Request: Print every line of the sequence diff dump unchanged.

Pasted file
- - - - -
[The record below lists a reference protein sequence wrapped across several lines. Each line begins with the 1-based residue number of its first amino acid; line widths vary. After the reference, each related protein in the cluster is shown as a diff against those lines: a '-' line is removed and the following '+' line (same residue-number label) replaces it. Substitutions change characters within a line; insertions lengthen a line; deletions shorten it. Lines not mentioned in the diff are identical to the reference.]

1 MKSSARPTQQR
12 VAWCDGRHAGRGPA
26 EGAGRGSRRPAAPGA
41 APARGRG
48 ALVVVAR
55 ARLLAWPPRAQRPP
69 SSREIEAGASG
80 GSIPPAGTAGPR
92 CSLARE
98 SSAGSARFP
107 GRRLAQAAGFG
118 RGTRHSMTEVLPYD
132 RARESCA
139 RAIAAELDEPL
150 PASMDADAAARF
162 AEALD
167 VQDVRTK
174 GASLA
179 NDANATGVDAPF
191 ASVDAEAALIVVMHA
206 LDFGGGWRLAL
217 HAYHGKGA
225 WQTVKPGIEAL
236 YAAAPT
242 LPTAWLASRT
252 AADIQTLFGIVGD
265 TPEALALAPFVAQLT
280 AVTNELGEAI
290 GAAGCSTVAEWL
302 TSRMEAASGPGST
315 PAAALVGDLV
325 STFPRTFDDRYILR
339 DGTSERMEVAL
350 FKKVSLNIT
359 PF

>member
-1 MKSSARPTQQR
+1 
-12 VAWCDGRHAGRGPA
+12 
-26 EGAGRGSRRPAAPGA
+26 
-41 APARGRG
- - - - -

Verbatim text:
[The record below lists a reference protein sequence wrapped across several lines. Each line begins with the 1-based residue number of its first amino acid; line widths vary. After the reference, each related protein in the cluster is shown as a diff against those lines: a '-' line is removed and the following '+' line (same residue-number label) replaces it. Substitutions change characters within a line; insertions lengthen a line; deletions shorten it. Lines not mentioned in the diff are identical to the reference.]

1 MKSSARPTQQR
12 VAWCDGRHAGRGPA
26 EGAGRGSRRPAAPGA
41 APARGRG
48 ALVVVAR
55 ARLLAWPPRAQRPP
69 SSREIEAGASG
80 GSIPPAGTAGPR
92 CSLARE
98 SSAGSARFP
107 GRRLAQAAGFG
118 RGTRHSMTEVLPYD
132 RARESCA
139 RAIAAELDEPL
150 PASMDADAAARF
162 AEALD
167 VQDVRTK
174 GASLA
179 NDANATGVDAPF
191 ASVDAEAALIVVMHA
206 LDFGGGWRLAL
217 HAYHGKGA
225 WQTVKPGIEAL
236 YAAAPT
242 LPTAWLASRT
252 AADIQTLFGIVGD
265 TPEALALAPFVAQLT
280 AVTNELGEAI
290 GAAGCSTVAEWL
302 TSRMEAASGPGST
315 PAAALVGDLV
325 STFPRTFDDRYILR
339 DGTSERMEVAL
350 FKKVSLNIT
359 PF

>member
-1 MKSSARPTQQR
+1 
-12 VAWCDGRHAGRGPA
+12 
-26 EGAGRGSRRPAAPGA
+26 
-41 APARGRG